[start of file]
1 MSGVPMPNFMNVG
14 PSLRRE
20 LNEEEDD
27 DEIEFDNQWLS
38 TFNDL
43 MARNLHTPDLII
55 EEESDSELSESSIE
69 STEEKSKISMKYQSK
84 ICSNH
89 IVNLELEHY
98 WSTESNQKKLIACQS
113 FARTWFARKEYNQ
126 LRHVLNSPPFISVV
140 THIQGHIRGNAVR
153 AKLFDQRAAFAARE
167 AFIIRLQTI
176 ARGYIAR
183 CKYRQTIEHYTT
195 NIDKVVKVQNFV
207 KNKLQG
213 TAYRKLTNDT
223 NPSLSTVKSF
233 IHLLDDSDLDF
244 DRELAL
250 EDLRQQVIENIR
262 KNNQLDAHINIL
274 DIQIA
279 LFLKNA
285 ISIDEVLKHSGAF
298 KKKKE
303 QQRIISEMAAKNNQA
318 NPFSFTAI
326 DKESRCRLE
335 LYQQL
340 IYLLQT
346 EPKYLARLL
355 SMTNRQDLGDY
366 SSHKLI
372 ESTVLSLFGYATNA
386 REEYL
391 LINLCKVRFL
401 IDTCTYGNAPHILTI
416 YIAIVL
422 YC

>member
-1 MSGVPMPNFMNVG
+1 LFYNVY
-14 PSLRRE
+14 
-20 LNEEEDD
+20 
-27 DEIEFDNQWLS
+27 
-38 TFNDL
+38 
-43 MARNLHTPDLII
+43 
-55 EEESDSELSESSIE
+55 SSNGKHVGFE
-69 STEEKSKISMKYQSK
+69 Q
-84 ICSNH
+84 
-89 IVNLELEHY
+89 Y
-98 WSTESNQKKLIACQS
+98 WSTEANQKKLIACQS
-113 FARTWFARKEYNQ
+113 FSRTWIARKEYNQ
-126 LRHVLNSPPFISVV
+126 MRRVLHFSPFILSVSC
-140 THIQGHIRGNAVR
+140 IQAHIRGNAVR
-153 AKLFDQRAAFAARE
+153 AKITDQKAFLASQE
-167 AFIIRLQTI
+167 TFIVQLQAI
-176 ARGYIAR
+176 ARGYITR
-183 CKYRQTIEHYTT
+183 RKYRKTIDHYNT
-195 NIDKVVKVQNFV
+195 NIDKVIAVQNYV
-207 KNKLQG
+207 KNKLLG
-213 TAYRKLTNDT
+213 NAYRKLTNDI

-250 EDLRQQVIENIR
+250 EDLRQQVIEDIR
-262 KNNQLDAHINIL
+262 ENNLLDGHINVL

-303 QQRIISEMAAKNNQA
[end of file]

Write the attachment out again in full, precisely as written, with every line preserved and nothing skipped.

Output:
1 MSGVPMPNFMNVG
14 PSLRRE
20 LNEEEDD
27 DEIEFDNQWLS
38 TFNDL
43 MARNLHTPDLII
55 EEESDSELSESSIE
69 STEEKSKISMKYQSK
84 ICSNH
89 IVNLELEHY
98 WSTESNQKKLIACQS
113 FARTWFARKEYNQ
126 LRHVLNSPPFISVV
140 THIQGHIRGNAVR
153 AKLFDQRAAFAARE
167 AFIIRLQTI
176 ARGYIAR
183 CKYRQTIEHYTT
195 NIDKVVKVQNFV
207 KNKLQG
213 TAYRKLTNDT
223 NPSLSTVKSF
233 IHLLDDSDLDF
244 DRELAL
250 EDLRQQVIENIR
262 KNNQLDAHINIL
274 DIQIA
279 LFLKNA
285 ISIDEVLKHSGAF
298 KKKKE
303 QQRIISEMAAKNNQA
318 NPFSFTAI
326 DKESRCRLE
335 LYQQL
340 IYLLQT
346 EPKYLARLL
355 SMTNRQDLGDY
366 SSHKLI
372 ESTVLSLFGYATNA
386 REEYL
391 LINLCKVRFL
401 IDTCTYGNAPHILTI
416 YIAIVL
422 YC

>member
-1 MSGVPMPNFMNVG
+1 LFYNVY
-14 PSLRRE
+14 
-20 LNEEEDD
+20 
-27 DEIEFDNQWLS
+27 
-38 TFNDL
+38 
-43 MARNLHTPDLII
+43 
-55 EEESDSELSESSIE
+55 SSNGKHVGFE
-69 STEEKSKISMKYQSK
+69 Q
-84 ICSNH
+84 
-89 IVNLELEHY
+89 Y
-98 WSTESNQKKLIACQS
+98 WSTEANQKKLIACQS
-113 FARTWFARKEYNQ
+113 FSRTWIARKEYNQ
-126 LRHVLNSPPFISVV
+126 MRRVLHFSPFILSVSC
-140 THIQGHIRGNAVR
+140 IQAHIRGNAVR
-153 AKLFDQRAAFAARE
+153 AKITDQKAFLASQE
-167 AFIIRLQTI
+167 TFIVQLQAI
-176 ARGYIAR
+176 ARGYITR
-183 CKYRQTIEHYTT
+183 RKYRKTIDHYNT
-195 NIDKVVKVQNFV
+195 NIDKVIAVQNYV
-207 KNKLQG
+207 KNKLLG
-213 TAYRKLTNDT
+213 NAYRKLTNDI

-250 EDLRQQVIENIR
+250 EDLRQQVIEDIR
-262 KNNQLDAHINIL
+262 ENNLLDGHINVL

-303 QQRIISEMAAKNNQA